It?s All About Education

In the end, making good choices is about understanding the underlying requirements of your project, and matching product choice to those needs. When dealing with the difference between cementitious-based vs. resonance material in surface coatings, ask yourself:

  • Is it a structural project?
  • Is it one that requires corrosion coating?
  • Do you want a long-term solution or just a quick fix to put the structure back in service?
  • Do you want something that?s going to be inherently corrosion-resistant, or just something to act as a patch?

Gordon says a big consideration in the face of dwindling tax revenues is project budgeting. Though resonance material products are long-term solutions for corrosion control and structural rehabilitation, they do cost more than cementitious-based materials. So many factors must be considered in any cost/benefit analysis.

A successful project will depend on the preparation put into it on the front end. Engineers and end-users must take time to weed through all the product claims made in the marketplace. Require ASTM testing to substantiate claims. Use care in how you evaluate a product for a particular project, and make sure your engineers are on board with your overall objective. Perform due diligence on contractors under consideration and have a solid handle on what fits in your budget.

Doing your homework will ensure a solid project with tight control from beginning to end, and will pay dividends with project performance that meets your needs far into the future.

Mary Shafer is freelance technical staff writer for Creative Raven, a marketing communications and production firm specializing in the water, wastewater and municipal infrastructure sectors.

What Does It All Mean?

Every ASTM test result is presented in an official document signed and typically stamped by the testing laboratory, certifying it as authentic and true to ASTM standard testing procedures. Truly skeptical end-users can actually call the lab to discuss findings. This keeps the testing process transparent and verifiable, which maintains confidence in the results.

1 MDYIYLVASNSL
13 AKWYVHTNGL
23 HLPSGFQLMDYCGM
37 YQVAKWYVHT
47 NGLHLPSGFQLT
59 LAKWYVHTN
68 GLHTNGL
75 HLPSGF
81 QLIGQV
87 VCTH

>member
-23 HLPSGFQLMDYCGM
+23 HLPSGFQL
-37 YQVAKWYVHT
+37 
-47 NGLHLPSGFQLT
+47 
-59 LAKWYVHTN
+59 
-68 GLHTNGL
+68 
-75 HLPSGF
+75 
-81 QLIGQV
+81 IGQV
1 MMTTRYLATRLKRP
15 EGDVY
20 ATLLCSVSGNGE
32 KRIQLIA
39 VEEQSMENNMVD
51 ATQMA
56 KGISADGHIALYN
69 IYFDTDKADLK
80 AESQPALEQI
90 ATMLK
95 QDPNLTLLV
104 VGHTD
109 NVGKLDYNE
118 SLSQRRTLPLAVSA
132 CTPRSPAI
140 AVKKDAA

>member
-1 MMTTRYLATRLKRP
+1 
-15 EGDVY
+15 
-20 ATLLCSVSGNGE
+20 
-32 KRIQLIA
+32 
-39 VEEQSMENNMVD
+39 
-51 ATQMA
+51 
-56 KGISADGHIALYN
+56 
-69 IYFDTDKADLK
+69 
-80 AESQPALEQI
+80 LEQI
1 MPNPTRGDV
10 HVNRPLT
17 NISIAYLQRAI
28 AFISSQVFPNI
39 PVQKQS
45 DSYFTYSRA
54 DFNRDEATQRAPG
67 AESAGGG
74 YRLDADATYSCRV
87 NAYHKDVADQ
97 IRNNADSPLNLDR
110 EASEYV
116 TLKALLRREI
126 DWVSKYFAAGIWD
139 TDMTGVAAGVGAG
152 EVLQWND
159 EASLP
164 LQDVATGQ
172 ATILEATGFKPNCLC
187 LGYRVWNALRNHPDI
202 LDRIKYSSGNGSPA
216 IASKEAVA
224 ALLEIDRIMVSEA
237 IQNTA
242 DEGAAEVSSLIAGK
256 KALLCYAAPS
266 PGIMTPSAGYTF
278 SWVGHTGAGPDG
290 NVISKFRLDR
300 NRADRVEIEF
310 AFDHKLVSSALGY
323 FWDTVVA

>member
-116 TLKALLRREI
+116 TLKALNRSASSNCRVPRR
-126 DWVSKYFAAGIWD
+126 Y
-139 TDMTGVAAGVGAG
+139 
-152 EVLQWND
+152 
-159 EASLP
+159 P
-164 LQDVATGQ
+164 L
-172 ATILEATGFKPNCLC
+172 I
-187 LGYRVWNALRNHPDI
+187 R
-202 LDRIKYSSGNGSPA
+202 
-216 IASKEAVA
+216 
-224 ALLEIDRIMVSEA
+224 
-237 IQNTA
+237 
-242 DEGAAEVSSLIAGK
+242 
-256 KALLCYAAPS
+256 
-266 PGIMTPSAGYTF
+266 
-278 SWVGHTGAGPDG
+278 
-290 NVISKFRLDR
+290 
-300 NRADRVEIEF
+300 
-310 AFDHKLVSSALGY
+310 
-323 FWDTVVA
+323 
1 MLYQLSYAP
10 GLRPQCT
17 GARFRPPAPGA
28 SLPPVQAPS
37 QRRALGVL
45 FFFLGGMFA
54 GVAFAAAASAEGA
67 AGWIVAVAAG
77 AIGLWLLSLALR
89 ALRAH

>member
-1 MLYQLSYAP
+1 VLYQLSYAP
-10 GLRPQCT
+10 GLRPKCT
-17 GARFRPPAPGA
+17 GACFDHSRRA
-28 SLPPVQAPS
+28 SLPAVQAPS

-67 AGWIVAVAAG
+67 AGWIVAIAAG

?For example,? Jerry Gordon explains, ?what we provide on our website is actual third-party test results in .pdf format. They?re on the letterhead bearing the signature of the testing authority and quite often that of the owner, president or manager of that testing group. They don?t state necessarily that the tests exceeded or fell short of the standard. They just report what the numbers are, per their results. They?re not giving any endorsement or criticism. It?s just a statement of the facts.?

These third-party test results will be part of the quality benchmark for the product being submitted for consideration in a specific project bid.? Purchasers or specifiers of spray-applied linings in the wastewater management and infrastructure rehabilitation industries should ask certain questions about their product expectations.

  • What is the product?s tensile strength?
  • What is its flexural modulus (the ratio of stress to strain in flexural deformation)?
  • What are the cure times?

Answers to these questions should be provided in writing, optimally as part of the bid process. Some type of reliable information ? product specification sheets, brochures, case studies ? should also be obtained from product manufacturers to back their claims.

Of course, this information is only as useful as the understanding of the person reading it. Non-technical managers responsible for such evaluation should be educated about what they should be looking for and why, and how to interpret test data.